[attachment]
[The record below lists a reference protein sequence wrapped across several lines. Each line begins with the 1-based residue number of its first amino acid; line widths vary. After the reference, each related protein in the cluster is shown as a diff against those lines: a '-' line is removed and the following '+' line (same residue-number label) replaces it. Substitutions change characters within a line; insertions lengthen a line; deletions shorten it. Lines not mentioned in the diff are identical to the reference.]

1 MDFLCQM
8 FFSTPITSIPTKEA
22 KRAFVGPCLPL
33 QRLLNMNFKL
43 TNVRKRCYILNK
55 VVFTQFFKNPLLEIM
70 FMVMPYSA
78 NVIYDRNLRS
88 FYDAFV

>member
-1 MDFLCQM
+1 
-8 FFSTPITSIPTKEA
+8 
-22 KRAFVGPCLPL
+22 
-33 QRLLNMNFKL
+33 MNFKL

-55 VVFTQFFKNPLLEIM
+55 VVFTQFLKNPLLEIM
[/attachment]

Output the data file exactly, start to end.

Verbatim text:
[The record below lists a reference protein sequence wrapped across several lines. Each line begins with the 1-based residue number of its first amino acid; line widths vary. After the reference, each related protein in the cluster is shown as a diff against those lines: a '-' line is removed and the following '+' line (same residue-number label) replaces it. Substitutions change characters within a line; insertions lengthen a line; deletions shorten it. Lines not mentioned in the diff are identical to the reference.]

1 MDFLCQM
8 FFSTPITSIPTKEA
22 KRAFVGPCLPL
33 QRLLNMNFKL
43 TNVRKRCYILNK
55 VVFTQFFKNPLLEIM
70 FMVMPYSA
78 NVIYDRNLRS
88 FYDAFV

>member
-1 MDFLCQM
+1 
-8 FFSTPITSIPTKEA
+8 
-22 KRAFVGPCLPL
+22 
-33 QRLLNMNFKL
+33 MNFKL

-55 VVFTQFFKNPLLEIM
+55 VVFTQFLKNPLLEIM